The strange pursuit of a degree and the surprises I encountered along the way


Creating four years of college memories in two in the age of the pandemic


Few outcomes can be predicted in life, and the destination we land in is often reached by unforeseen circumstances. No matter how much I had planned in high school for a future at UC Davis, I could never have predicted the trajectory of my college experience, and I know I am among many. Walking to graduation with a degree is about the only thing that stuck in my brainchild of college. But those unpredictabilities were key to creating a remarkable future.

Change major

Coming to UC Davis to pursue a degree in veterinary medicine, I could never have predicted that I would graduate with an English degree in my pocket. This decision was the result of many late-night conversations, a few grueling finals, and a change of heart. No matter how well I had believed my plan — four years of undergraduate work at UC Davis followed by four more years of vet school — might work, I was struggling to excel with a load of heavy work in science.

As soon as I started taking English lessons, I found my taste for learning again. It was refreshing to discuss and ponder interesting texts with classmates who were just as interested as I was. Not all classes were my favorites, but with that spark to motivate me, it became even more important to show up and work hard.

I knew I was a writer when I decided to contact one of my first college English teachers and ask for advice on my relationship with writing. She emphasized my poetic ear and encouraged the practice of creative writing.

It was hard to explain to my friends and family why I had made such a drastic change, but I knew that by honing my skills, I could take advantage of the many opportunities for writers at Davis.

The future you have in mind will change, but always aim for something”

Write for The California Aggie

I had been a reader of The California Aggie since my freshman year. In fact, I remember flipping through the pages of one on my rounds. The isolation of the pandemic motivated me to get more involved, and the result of connecting with organizations like The Aggie kept me informed when they were looking for new writers. During this time, I applied on a whim and ended up with a job as an editor for the campus news desk.

Working as a journalist, I was able to meet and speak with campus leaders, advocates, and representatives from different parts of the Davis community. The interviews helped me better understand the value of a great community. I saw it as a goal to represent the different facets of Davis and their respective issues, publishing articles about discrimination against students with disabilities and period poverty.

Join Greek Life

If you asked me in high school, rushing a sorority would be my last thought as far as college plans go. Most of my non-Greek friends still can’t believe I’m in a sorority. However, within a few rushed days, it became clear to me that the stereotypical portrayal of the sorority girl was far from reality in Davis. In fact, I discovered that my sorority sisters came from a variety of backgrounds and were involved all over campus as club leaders, athletes, dancers, and more.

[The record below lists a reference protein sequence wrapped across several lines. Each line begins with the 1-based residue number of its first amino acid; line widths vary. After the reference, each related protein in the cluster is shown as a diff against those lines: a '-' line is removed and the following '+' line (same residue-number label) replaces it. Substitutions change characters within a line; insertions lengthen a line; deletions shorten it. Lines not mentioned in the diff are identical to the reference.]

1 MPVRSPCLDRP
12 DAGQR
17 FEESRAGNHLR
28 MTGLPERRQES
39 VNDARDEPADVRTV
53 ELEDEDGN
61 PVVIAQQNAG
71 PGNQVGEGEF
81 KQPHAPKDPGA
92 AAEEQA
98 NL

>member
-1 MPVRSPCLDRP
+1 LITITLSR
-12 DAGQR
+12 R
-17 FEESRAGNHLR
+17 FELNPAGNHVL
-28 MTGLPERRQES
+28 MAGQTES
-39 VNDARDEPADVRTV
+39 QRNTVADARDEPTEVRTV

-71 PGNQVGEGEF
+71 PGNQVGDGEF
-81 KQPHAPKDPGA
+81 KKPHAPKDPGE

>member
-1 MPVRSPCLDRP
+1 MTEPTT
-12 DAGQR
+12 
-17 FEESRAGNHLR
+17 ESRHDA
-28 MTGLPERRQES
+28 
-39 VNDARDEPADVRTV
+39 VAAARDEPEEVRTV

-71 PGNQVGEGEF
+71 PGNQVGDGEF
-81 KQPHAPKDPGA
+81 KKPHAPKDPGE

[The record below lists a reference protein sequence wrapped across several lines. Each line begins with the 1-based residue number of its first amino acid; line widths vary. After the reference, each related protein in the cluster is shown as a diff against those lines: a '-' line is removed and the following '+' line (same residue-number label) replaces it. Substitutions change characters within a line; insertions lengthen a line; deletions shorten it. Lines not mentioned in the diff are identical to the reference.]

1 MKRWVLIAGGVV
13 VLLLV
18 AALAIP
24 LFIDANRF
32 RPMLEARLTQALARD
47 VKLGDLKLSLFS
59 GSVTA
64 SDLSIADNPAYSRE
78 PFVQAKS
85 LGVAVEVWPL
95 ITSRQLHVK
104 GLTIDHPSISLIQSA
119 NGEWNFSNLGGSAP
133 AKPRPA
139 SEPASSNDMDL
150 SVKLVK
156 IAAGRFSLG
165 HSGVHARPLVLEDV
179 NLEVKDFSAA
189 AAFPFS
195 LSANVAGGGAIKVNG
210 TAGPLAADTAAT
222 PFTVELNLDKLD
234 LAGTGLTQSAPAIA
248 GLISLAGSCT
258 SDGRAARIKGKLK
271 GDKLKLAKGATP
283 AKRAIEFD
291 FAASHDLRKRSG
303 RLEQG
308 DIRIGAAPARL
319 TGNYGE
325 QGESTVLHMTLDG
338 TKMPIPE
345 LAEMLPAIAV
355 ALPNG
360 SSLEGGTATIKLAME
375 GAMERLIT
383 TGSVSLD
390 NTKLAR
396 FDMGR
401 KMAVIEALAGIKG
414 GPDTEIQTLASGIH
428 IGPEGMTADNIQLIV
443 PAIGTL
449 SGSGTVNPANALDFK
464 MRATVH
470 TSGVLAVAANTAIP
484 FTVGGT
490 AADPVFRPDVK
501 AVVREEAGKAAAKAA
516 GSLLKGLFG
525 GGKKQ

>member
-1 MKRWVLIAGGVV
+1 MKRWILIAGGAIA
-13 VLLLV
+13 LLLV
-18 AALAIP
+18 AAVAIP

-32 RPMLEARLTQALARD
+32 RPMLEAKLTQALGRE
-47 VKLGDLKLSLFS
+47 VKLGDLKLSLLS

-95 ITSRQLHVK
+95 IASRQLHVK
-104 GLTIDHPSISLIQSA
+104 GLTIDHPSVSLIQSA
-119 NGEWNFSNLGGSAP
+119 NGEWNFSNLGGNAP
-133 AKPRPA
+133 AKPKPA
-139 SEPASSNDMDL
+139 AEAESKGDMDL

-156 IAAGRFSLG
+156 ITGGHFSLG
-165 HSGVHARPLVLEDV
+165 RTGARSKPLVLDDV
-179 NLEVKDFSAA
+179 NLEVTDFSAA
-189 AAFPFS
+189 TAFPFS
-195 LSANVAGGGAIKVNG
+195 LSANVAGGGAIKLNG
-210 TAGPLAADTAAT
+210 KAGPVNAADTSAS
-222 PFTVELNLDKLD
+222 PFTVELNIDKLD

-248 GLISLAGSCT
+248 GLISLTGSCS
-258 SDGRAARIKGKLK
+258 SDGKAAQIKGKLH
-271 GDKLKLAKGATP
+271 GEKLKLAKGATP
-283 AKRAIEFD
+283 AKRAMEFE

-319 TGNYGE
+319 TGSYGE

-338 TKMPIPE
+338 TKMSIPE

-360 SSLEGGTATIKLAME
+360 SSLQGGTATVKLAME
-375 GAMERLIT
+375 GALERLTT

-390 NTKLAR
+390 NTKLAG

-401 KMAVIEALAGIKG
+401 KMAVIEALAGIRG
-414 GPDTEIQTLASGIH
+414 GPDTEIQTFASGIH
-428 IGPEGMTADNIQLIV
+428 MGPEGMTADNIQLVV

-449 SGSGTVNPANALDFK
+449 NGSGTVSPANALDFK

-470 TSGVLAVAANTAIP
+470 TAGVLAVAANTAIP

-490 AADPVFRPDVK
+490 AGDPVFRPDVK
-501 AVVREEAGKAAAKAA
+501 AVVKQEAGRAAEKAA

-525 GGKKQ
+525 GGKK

We all came here for the same reason, to join a found family. From family dinners to sports fraternities, every experience I have with my sisters brings us closer together. I know that after graduating I can count on them for life. The bonds I have with my sisters have helped me to have more confidence in myself and made me love this part of the Davis community.

Writing a specialization dissertation in creation

My application to the Creative Writing Honors Program began as a New Year’s resolution: to receive as many rejection letters as possible. If rejection was an inevitable step in submitting applications, it was easier to just try. The day I learned that the project proposal had been accepted, I called my partner and said “I can’t believe it, I feel like I’m dreaming, really!” The project is a collection of poetry with the goal of capturing Davis’ community consciousness. I think of the classes and opportunities I had at Davis as groundwork for cultivating this long-running creative project. I look forward to my time at Shields next fall term researching and writing my project.

I firmly believe that it is never too late to get involved. Writing for The Aggie, joining Greek Life, and writing a creative honors thesis were all opportunities I undertook in my final year (and a quarter) at Davis. Even if you can’t predict when a pandemic will hit or you’ll hate chemistry, things can work out. The future you have in mind will change, but always aim for something.

I can be sure of my values ​​when I leave the graduation stage. Getting involved in different areas of the UC Davis culture has been the best thing I’ve done (apart from graduating). Getting into things and joining clubs that I found interesting helped me cultivate my own interests and develop an appreciation for the community. It was a privilege to say that I work for The California Aggie and will use the skills I learned in my future projects.


Kristine Trent

Written by: Kristin Trent

Kristin Trent is a writer for the campus news desk. She joined The Aggie in her senior year, in the winter of 2021. She is graduating in the fall from the Honors Creative Writing program with a bachelor’s degree in English.


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